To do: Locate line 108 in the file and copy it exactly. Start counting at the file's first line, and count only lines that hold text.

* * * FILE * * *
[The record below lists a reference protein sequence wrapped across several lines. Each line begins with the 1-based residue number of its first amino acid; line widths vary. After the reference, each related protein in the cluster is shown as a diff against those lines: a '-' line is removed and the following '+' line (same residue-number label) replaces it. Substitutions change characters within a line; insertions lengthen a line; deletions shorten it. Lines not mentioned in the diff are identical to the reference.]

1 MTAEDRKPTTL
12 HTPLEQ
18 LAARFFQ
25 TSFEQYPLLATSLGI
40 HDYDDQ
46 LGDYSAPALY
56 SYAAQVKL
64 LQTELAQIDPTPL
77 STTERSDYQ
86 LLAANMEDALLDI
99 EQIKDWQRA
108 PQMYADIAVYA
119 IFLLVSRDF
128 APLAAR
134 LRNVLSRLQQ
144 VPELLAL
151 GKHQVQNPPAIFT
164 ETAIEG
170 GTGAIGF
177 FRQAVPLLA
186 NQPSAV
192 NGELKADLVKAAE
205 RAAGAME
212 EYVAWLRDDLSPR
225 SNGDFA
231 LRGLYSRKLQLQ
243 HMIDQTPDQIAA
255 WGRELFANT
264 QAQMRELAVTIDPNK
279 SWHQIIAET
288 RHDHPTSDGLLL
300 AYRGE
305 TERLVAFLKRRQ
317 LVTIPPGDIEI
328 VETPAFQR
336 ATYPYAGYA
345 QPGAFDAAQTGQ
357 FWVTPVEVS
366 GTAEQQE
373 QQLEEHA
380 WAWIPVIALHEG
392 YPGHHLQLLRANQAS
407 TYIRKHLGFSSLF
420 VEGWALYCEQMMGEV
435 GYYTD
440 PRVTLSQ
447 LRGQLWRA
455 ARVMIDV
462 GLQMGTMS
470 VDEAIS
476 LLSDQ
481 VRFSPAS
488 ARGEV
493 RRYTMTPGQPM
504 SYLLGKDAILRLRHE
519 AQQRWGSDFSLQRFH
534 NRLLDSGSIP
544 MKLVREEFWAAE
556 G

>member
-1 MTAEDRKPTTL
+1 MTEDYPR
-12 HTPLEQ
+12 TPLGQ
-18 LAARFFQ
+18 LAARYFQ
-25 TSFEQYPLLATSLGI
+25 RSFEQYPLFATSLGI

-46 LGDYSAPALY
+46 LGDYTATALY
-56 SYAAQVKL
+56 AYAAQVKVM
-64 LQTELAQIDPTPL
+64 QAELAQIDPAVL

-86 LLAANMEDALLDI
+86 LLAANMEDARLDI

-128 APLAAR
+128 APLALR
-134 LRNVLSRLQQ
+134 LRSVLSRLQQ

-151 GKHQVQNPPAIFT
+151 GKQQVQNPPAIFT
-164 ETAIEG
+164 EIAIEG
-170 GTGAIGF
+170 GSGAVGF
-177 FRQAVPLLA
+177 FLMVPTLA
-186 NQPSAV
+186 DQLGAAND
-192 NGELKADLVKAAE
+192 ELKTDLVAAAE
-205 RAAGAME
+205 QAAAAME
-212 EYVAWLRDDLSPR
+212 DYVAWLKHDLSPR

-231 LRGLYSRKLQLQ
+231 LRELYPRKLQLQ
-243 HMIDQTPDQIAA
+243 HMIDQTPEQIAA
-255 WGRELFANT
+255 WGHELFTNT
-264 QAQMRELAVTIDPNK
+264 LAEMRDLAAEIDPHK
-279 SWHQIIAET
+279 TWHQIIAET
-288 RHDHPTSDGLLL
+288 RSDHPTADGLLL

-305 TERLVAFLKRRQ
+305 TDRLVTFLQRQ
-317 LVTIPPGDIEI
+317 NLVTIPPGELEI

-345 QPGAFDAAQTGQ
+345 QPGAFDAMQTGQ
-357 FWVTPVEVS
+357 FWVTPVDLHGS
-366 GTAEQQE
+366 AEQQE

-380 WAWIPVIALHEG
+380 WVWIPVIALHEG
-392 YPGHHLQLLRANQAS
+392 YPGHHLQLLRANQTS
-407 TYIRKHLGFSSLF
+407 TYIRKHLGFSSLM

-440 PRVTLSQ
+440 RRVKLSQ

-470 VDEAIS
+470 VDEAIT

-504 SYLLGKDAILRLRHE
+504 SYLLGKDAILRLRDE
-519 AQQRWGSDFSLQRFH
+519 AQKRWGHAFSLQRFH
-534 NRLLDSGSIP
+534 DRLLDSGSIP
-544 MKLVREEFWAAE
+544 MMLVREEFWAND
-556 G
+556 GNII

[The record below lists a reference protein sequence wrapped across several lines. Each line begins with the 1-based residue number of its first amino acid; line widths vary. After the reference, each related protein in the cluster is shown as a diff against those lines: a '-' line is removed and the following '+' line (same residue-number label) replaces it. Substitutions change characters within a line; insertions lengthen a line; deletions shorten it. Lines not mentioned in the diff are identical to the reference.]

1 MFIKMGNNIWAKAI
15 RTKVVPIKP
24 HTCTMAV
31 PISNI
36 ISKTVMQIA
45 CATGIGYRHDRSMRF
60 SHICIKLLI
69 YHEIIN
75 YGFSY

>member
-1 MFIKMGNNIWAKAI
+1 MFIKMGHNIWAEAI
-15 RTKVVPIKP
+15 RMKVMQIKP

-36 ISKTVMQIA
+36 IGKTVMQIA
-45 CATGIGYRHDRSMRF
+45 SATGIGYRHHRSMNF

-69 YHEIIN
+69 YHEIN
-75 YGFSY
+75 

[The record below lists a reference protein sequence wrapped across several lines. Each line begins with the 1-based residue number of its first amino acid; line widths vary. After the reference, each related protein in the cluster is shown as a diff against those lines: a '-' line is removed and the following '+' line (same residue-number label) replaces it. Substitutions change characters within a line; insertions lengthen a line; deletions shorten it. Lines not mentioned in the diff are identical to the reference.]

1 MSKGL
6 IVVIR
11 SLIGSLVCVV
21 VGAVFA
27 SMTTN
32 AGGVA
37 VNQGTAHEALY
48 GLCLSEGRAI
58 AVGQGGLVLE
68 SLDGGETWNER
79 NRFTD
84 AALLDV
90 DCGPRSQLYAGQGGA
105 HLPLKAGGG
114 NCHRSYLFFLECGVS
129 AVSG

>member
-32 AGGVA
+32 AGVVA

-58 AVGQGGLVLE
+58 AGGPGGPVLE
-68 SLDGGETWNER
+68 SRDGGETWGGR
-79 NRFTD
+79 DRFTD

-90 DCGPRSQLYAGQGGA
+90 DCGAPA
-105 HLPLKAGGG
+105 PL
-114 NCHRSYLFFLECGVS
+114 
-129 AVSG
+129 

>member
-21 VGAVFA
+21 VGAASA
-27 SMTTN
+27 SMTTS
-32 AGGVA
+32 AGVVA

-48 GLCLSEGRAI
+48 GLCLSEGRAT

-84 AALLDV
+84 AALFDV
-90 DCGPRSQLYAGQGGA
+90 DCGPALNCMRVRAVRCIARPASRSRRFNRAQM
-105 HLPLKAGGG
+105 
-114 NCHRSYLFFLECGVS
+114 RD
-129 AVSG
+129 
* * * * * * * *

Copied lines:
-288 RHDHPTSDGLLL